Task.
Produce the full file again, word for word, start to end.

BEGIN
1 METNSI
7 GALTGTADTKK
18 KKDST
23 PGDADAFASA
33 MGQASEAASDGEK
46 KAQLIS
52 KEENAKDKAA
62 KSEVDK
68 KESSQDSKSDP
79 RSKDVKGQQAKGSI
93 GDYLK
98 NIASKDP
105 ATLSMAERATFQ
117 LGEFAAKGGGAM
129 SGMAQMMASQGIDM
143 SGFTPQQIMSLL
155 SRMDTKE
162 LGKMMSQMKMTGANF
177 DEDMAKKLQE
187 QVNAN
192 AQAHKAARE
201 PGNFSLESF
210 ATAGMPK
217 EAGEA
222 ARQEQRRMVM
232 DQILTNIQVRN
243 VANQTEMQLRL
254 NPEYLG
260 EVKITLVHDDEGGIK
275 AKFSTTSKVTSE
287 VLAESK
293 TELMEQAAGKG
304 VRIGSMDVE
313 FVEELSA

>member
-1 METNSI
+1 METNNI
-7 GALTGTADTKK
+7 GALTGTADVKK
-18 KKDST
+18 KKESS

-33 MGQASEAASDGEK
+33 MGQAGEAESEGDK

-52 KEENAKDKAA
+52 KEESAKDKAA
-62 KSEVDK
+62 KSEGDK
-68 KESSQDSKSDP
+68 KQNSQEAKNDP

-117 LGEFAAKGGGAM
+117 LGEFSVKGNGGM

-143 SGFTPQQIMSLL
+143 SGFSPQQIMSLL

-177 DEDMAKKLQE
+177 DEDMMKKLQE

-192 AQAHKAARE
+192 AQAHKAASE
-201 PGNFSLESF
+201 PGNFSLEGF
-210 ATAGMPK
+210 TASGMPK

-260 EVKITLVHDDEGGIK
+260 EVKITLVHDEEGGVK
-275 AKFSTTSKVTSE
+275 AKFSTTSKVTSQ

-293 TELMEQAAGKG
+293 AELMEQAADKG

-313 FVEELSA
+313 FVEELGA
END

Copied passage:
1 METNSI
7 GALTGTADTKK
18 KKDST
23 PGDADAFASA
33 MGQASEAASDGEK
46 KAQLIS
52 KEENAKDKAA
62 KSEVDK
68 KESSQDSKSDP
79 RSKDVKGQQAKGSI
93 GDYLK
98 NIASKDP
105 ATLSMAERATFQ
117 LGEFAAKGGGAM
129 SGMAQMMASQGIDM
143 SGFTPQQIMSLL
155 SRMDTKE
162 LGKMMSQMKMTGANF
177 DEDMAKKLQE
187 QVNAN
192 AQAHKAARE
201 PGNFSLESF
210 ATAGMPK
217 EAGEA
222 ARQEQRRMVM
232 DQILTNIQVRN
243 VANQTEMQLRL
254 NPEYLG
260 EVKITLVHDDEGGIK
275 AKFSTTSKVTSE
287 VLAESK
293 TELMEQAAGKG
304 VRIGSMDVE
313 FVEELSA

>member
-1 METNSI
+1 METNNI
-7 GALTGTADTKK
+7 GALTGTADVKK
-18 KKDST
+18 KKESS

-33 MGQASEAASDGEK
+33 MGQAGEAESEGDK

-52 KEENAKDKAA
+52 KEESAKDKAA
-62 KSEVDK
+62 KSEGDK
-68 KESSQDSKSDP
+68 KQNSQEAKNDP

-117 LGEFAAKGGGAM
+117 LGEFSVKGNGGM

-143 SGFTPQQIMSLL
+143 SGFSPQQIMSLL

-177 DEDMAKKLQE
+177 DEDMMKKLQE

-192 AQAHKAARE
+192 AQAHKAASE
-201 PGNFSLESF
+201 PGNFSLEGF
-210 ATAGMPK
+210 TASGMPK

-260 EVKITLVHDDEGGIK
+260 EVKITLVHDEEGGVK
-275 AKFSTTSKVTSE
+275 AKFSTTSKVTSQ

-293 TELMEQAAGKG
+293 AELMEQAADKG

-313 FVEELSA
+313 FVEELGA